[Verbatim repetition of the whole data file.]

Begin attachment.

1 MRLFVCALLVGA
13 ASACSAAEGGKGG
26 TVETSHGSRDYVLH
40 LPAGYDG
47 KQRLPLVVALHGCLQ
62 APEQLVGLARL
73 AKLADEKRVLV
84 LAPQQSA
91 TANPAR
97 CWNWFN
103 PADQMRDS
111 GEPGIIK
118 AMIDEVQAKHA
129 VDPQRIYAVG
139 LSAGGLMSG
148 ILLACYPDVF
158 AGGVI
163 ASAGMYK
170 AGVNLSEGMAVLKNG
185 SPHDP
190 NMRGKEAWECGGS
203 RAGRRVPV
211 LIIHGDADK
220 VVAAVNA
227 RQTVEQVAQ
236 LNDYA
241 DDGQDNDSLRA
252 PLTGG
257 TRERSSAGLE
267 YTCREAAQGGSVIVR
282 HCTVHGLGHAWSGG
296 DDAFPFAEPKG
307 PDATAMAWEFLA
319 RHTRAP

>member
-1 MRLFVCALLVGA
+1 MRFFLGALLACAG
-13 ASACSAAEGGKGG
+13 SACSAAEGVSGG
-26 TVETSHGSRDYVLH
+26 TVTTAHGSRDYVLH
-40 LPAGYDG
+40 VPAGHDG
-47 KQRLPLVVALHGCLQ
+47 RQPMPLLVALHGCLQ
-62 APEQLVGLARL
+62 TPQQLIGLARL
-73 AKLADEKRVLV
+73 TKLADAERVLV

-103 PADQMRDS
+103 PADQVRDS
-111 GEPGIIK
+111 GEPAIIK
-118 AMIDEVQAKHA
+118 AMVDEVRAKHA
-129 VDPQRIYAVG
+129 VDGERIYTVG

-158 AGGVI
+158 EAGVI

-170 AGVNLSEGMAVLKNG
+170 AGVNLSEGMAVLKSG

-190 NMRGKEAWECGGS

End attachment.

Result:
1 MRLFVCALLVGA
13 ASACSAAEGGKGG
26 TVETSHGSRDYVLH
40 LPAGYDG
47 KQRLPLVVALHGCLQ
62 APEQLVGLARL
73 AKLADEKRVLV
84 LAPQQSA
91 TANPAR
97 CWNWFN
103 PADQMRDS
111 GEPGIIK
118 AMIDEVQAKHA
129 VDPQRIYAVG
139 LSAGGLMSG
148 ILLACYPDVF
158 AGGVI
163 ASAGMYK
170 AGVNLSEGMAVLKNG
185 SPHDP
190 NMRGKEAWECGGS
203 RAGRRVPV
211 LIIHGDADK
220 VVAAVNA
227 RQTVEQVAQ
236 LNDYA
241 DDGQDNDSLRA
252 PLTGG
257 TRERSSAGLE
267 YTCREAAQGGSVIVR
282 HCTVHGLGHAWSGG
296 DDAFPFAEPKG
307 PDATAMAWEFLA
319 RHTRAP

>member
-1 MRLFVCALLVGA
+1 MRFFLGALLACAG
-13 ASACSAAEGGKGG
+13 SACSAAEGVSGG
-26 TVETSHGSRDYVLH
+26 TVTTAHGSRDYVLH
-40 LPAGYDG
+40 VPAGHDG
-47 KQRLPLVVALHGCLQ
+47 RQPMPLLVALHGCLQ
-62 APEQLVGLARL
+62 TPQQLIGLARL
-73 AKLADEKRVLV
+73 TKLADAERVLV

-103 PADQMRDS
+103 PADQVRDS
-111 GEPGIIK
+111 GEPAIIK
-118 AMIDEVQAKHA
+118 AMVDEVRAKHA
-129 VDPQRIYAVG
+129 VDGERIYTVG

-158 AGGVI
+158 EAGVI

-170 AGVNLSEGMAVLKNG
+170 AGVNLSEGMAVLKSG

-190 NMRGKEAWECGGS